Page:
Bangladeshi Prime Minister Presses India for Water Deal During Visit

Bangladeshi Prime Minister Presses India for Water Deal During VisitThe two leaders discussed river sharing and hydroelectric power plants during their January 11 meeting.

No agreement on sharing the Teesta River was signed when Bangladeshi Prime Minister Sheikh Hasina met today with her counterpart Manmohan Singh, but Hasina continued to push for a deal similar to the Ganges Treaty, according to Bangladesh’s Daily Star newspaper.

“To ensure such a regular flow of the Ganges water, our two countries concluded the historic 30-year Ganges Water Treaty in 1996 which symbolized the true spirit of what our two countries can do,” Hasina said, according to the Daily Star.

“With the same spirit, we need to conclude treaties on water sharing of the river Teesta and other common rivers. On this very important issue, I request your support in arriving at mutual agreements,” she added.

Secretary-level meetings last week brought the two sides closer to an agreement, but further negotiations are needed before a deal can be reached. River agreements between India and Bangladesh need to be authorized by a minister-level meeting of the Joint Rivers Commission – the forum used to address water problems between the two countries.

“[The Bangladesh government] has already sought a date for the minister-level meeting from India,” said Foreign Minister Dipu Moni to the Daily Star.

The largest irrigation projects in Bangladesh rely on water from the Teesta — an estimated 750,000 hectares of land are irrigated by the river.

A 1983 understanding between the countries gave India 39 percent of the flow and Bangladesh 36 percent, with the remainder allocated according to natural flows. Bangladesh would like a guaranteed dry season flow in a new treaty.

Prime Minister Hasina also used the meeting to raise concerns about India’s proposed Tipaimukh dam, according to Moni. India’s government has approved plans for a 1,500 megawatt dam on the Barak River in the northeastern state of Manipur. Meanwhile India claims the dam would be used for power generation only and would not reduce the flow of water downstream.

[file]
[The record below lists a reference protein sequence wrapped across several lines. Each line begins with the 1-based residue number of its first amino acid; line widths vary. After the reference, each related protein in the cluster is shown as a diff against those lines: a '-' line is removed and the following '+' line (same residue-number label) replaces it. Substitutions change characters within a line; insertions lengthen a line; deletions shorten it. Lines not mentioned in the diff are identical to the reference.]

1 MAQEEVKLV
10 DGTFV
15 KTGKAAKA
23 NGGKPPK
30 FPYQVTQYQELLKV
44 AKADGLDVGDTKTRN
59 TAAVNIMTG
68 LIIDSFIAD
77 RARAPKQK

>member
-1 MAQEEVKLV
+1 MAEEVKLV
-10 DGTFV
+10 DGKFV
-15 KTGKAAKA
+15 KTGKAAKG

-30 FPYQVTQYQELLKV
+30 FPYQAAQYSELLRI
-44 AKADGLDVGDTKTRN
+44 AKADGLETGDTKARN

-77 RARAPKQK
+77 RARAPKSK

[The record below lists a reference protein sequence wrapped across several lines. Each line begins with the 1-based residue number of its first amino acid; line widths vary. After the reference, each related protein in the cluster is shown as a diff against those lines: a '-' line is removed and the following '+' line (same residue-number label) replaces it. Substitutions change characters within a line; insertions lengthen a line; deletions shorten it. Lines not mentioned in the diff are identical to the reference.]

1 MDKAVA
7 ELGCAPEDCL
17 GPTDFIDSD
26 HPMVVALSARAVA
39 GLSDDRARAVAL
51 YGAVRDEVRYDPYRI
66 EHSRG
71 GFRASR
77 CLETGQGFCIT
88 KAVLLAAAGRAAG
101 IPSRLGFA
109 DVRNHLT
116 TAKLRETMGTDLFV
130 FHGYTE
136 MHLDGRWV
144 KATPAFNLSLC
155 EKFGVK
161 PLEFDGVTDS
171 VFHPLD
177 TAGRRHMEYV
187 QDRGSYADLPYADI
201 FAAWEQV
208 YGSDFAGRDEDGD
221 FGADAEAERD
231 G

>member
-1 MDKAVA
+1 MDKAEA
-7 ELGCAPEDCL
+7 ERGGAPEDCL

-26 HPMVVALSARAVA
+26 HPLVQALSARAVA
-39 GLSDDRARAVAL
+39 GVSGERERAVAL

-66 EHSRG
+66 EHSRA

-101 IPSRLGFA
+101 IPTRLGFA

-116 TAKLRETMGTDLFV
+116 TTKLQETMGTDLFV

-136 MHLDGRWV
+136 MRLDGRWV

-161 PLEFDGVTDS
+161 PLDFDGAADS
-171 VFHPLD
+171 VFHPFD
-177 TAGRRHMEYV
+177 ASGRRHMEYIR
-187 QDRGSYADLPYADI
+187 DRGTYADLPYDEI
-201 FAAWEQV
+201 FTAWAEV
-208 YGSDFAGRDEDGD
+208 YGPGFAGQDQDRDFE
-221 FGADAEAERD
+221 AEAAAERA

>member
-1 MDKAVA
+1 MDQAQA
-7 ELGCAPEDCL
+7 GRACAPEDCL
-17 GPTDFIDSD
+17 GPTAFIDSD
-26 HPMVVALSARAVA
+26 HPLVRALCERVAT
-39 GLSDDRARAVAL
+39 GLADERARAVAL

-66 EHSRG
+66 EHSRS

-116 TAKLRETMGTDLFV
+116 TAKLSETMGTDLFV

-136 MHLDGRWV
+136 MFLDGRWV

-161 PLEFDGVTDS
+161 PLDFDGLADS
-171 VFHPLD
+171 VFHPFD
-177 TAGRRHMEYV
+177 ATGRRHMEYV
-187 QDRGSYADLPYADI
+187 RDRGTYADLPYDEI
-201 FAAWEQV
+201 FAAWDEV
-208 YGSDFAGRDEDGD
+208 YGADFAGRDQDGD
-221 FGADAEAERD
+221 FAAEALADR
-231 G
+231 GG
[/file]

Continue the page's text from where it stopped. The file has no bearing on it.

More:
Environmental experts from both countries say that building the dam could cause two rivers in Bangladesh downstream from the dam to dry up, Reuters reports.

The opposition Bangladesh Nationalist Party has come out strongly against Tipaimukh. Opposition leader and former Prime Minister Khaleda Zia threatened street protests if Hasina approves the dam, according to Reuters.

But India and Bangladesh are deeply, hydrologically linked — they have 54 rivers in common, including the massive Ganges-Brahmaputra basin. The Joint Rivers Commission was established in 1972 to facilitate cooperation over the development of shared rivers.

Sources: Daily Star, Reuters

Himalayas photos

1 reply
  1. GI says:

    Many observers on this issue are agreeing that deals over natural resources, especially water, will be common-place over the next decade and beyond. Professor Stewart Burn has written an essay for the Future Agenda Project in which he outlines the future of water as a resource and the challenges surrounding it, stressing its importance as “the only natural resource with no substitute” and how “overall demand for freshwater will exceed supply by more than 50% by 2025 and so the number of people living in water stressed regions will increase”:

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